comScore

Clarification For Media: Only Two Of The Soldiers Killed In Niger Were Green Berets

 

As reporters and news outlets press the Pentagon and White House for details and facts surrounding the death of four American soldiers in Niger at the hands of radical Islamic Terrorists, it’s important to be precise in how facts that we already know are reported and disseminated.

To that end, I was confused and frustrated over the constant reporting over the past several days of “four Green Berets” killed in this ambush on October 4th. The problem with these reports is that not all four of the soldiers were Green Berets. It’s obvious when you look at their official photographs released by the Department of Defense. Two of the soldiers, Sgt. La David Johnson and Staff Sargent Jeremiah Johnson, are not wearing green berets.

Here’s a report from The Hill:

Trump came under criticism on Monday for his delayed response to the deaths of the four Green Berets, who were killed on Oct. 4 during a joint patrol with 40 Nigerien troops.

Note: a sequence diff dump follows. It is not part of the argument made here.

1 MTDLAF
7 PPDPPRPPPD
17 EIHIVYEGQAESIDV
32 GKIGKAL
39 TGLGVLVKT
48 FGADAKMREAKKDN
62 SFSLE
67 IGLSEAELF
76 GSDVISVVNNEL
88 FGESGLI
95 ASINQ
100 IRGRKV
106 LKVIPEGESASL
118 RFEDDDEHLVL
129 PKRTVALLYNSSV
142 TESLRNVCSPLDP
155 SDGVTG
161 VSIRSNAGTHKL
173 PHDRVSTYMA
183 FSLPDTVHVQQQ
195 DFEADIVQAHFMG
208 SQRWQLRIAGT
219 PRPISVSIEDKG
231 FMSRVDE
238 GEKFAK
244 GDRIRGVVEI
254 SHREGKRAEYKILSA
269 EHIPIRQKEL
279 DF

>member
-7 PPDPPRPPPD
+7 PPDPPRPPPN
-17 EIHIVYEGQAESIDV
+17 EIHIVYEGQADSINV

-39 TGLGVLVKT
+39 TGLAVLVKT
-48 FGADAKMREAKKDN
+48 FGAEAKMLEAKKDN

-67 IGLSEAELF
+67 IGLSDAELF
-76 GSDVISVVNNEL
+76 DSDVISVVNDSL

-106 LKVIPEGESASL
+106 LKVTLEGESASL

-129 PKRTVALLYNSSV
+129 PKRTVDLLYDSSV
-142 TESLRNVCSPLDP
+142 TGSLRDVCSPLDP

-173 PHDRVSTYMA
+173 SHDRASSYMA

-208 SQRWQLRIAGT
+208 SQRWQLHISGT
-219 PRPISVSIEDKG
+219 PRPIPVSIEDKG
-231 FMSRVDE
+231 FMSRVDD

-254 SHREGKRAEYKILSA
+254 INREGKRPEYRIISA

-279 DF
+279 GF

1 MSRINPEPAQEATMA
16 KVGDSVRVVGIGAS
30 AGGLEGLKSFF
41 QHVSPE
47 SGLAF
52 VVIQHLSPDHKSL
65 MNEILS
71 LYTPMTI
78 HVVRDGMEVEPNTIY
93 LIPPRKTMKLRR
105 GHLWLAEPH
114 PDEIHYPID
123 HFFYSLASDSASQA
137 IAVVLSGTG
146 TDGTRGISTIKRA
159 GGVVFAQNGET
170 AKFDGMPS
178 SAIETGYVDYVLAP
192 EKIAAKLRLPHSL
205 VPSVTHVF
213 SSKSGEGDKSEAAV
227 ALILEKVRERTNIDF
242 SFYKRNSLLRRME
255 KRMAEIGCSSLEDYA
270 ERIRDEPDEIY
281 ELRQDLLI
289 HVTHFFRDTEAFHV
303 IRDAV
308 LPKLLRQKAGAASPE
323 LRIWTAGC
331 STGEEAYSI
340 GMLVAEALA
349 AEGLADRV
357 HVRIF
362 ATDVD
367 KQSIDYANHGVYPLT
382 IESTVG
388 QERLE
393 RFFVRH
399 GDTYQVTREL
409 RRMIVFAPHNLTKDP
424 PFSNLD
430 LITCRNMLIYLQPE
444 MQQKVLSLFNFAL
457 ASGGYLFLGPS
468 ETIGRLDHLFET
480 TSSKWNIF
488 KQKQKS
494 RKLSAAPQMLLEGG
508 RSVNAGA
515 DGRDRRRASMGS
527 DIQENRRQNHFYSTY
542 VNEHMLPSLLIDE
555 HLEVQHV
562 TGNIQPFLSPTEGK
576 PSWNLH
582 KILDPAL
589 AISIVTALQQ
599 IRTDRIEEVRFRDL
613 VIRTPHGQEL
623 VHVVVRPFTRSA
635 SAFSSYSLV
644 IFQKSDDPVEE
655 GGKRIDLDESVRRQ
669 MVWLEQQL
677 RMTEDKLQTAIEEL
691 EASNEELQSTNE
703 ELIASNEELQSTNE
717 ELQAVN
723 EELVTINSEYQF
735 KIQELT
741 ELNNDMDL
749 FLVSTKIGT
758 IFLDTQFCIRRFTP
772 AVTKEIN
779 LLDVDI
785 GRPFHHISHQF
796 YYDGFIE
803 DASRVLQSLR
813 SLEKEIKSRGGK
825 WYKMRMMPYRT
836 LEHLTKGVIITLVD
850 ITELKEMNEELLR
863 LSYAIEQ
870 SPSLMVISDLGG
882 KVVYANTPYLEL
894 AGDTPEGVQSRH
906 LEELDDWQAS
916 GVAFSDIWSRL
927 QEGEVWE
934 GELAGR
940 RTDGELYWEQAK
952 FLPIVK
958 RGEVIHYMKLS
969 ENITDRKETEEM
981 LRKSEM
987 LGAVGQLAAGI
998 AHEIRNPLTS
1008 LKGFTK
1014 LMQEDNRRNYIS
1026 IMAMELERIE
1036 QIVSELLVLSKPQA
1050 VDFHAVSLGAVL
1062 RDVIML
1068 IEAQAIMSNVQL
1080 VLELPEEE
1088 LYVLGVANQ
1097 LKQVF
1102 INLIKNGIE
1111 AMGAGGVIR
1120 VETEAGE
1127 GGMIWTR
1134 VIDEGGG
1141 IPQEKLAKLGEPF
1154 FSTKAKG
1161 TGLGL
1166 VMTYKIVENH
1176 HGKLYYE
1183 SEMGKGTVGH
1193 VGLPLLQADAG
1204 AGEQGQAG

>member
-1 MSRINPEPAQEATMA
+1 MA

Here’s the liberal site Think Progress. Here’s the conservative site Red State. Here’s Washington Examiner. And the New York Times. And the Daily Beast. It goes on and on.

I received confirmation yesterday from Lt. Col. Michelle Baldanza, Spokesperson for the Department of Defense, that neither Sgt. Johnson nor Staff Sgt. Johnson were actual Green Berets. They were soldiers assigned to a Green Beret unit and they provided support for the unit.

This was actually laid out in the initial Military Times report of their deaths:

Sgt. La David Johnson, 25, died in the Oct. 4 attack on the patrol. His body was recovered on Oct. 6.

He was assigned to 3rd Special Forces Group (Airborne) on Fort Bragg, N.C.

Johnson, a native of Miami Gardens, Florida, enlisted in the Army in January 2014 as a Wheeled Vehicle Mechanic.

This detail should, in no way, take away from the heroism, bravery and honor of these two soldiers’ sacrifice for their nation. But there is a difference between a soldier and a Green Beret. It is like the distinction between a sailor and a Navy Seal. It is not an insignificant distinction and it really matters to members of the military.

It may seem like a small matter, but as members of the media decry the label of “fake news” and they complain about the Pentagon and their slow walk on facts and details of this mission, we should all do what we can to report the facts correctly and not get small, but significant facts like this wrong.

Have a tip we should know? tips@mediaite.com

Filed Under:
  1. Mediaite
  2. The Mary Sue
  3. RunwayRiot
  4. Law & Crime
  5. SportsGrid
  6. AmboTV
  7. Gossip Cop